Intro: Jacked O Lantern
I picked up these carving ideas from a neighbor of mine when I was a kid. His Jack O'Lanterns were real lanterns - brightly lit and intricately carved. I learned that the trick is to scrape out the insides until the whole pumpkin is translucent, and gives off a beautiful orange glow.
Step 1: Getting the Tools Together
This is pumpkin carving - it's not like you need a lot of tools. I use a scoop, some wood-working gouges, a couple of knives and a bucket to hold the pumpkin insides. Also, I find wearing latex or nitrile gloves helps a lot when you are scraping the insides. Pumpkin is a bit acidic, and it can irritate the skin after a while. I also use a trouble light to check the thickness of the shell.
Step 2: Cut Open the Pumpkin
Insert the knife at a 45 degree angle into the top (stem end) of the pumpkin, and work it around the top until the cut is all the way around. Pull out the cut section. I usually discard this part.
Step 3: Scrape It Out
Pull out the stringy bits and seeds. Keep the seeds for toasting! The start scraping out the insides.
I made a scoop by removing the handle from a cheap ladle I bought at the dollar store. It fits nicely inside the pumpkin so I can scrape in all directions. I usually scrape around the axis, then from top to bottom. Keep one hand on the outside and scrape against it. The idea is to get the shell as thing as possible without scraping right through. The finished shell is about 1 cm thick, maybe even a bit thinner. Check the thickness with a trouble light or other lamp that you can fit inside the shell. The shell should light up evenly. If any areas show up dark, scrape them out a bit more.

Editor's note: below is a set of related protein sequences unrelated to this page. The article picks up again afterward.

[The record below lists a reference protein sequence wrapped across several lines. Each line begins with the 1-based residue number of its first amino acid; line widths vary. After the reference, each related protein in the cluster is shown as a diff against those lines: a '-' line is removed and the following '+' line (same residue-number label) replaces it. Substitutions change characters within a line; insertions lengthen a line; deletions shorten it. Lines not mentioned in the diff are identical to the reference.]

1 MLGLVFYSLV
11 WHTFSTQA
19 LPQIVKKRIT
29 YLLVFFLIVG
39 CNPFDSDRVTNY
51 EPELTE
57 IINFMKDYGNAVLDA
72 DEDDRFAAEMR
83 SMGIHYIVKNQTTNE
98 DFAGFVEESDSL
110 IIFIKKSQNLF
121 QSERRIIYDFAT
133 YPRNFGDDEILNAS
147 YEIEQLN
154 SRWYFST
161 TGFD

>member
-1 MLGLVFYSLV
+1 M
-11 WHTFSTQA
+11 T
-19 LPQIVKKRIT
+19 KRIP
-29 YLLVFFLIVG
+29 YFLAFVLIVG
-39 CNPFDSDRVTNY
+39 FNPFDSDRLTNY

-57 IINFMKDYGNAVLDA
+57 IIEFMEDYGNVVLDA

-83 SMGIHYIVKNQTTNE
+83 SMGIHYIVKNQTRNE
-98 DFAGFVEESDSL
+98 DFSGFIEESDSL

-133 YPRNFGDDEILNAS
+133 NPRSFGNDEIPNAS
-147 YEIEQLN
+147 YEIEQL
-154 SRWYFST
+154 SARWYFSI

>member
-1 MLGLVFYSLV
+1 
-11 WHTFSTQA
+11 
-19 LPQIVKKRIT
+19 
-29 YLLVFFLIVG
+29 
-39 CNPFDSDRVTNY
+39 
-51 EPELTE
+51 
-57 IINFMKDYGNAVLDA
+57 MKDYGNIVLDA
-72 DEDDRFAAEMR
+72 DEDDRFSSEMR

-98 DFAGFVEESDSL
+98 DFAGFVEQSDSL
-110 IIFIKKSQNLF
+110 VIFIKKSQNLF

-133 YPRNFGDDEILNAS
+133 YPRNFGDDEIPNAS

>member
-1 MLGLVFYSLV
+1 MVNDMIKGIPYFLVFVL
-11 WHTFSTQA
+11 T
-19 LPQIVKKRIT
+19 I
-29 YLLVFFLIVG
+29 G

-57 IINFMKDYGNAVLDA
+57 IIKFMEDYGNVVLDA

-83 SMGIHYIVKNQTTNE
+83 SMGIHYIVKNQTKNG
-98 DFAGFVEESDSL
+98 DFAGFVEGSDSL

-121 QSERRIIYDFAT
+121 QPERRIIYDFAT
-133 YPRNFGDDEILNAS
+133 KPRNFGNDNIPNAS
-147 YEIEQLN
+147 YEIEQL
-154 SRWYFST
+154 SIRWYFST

Step 4: Carving
Now it's time to start carving. The big hole will be the bottom of the Jack O'Lantern, so flip it over so you can get the right orientation.
If you want, you can map out the design first using a marker. I usually just dig in, and see where the blade takes me.
I use woodworking gouges to make the designs on the surface. The idea is to peel the hard orange layer off, leaving the white flesh exposed. This lets the light out in a nice, diffuse glow.
I use the "V" gouge a lot. It allows me to make very fine lines. Run the gouge just about parallel to the surface, peeling up the orange outside layer. Use a flat gouge to remove larger areas, or experiment with different shapes of gouge.
Step 5: Special Effects
A cool effect is to make "hair" using the gouge. Run the gouge under the skin, but don't lift the skin right off. Back the gouge out so that the skin is still attached. it will curl up away from the shell. If you do this over a large area, it starts to look like hair or feathers.
Step 6: Add Some Vents
I'm a purist in that I use candles in the Jack O'Lanterns when possible. Since the shell is pretty much intact, it will need some vent holes to let air in and smoke out, if you are going to burn a candle inside. I poke a few holes in the top (the side away from the big hole) using the gouge. If necessary, I will cut notches along the bottom (big hole) to let more air in.
Step 7: Light It Up!
Light a candle and place the Jack O'Lantern over it. Bask in the warm, Halloweeny glow! Here's a few examples to give some more ideas.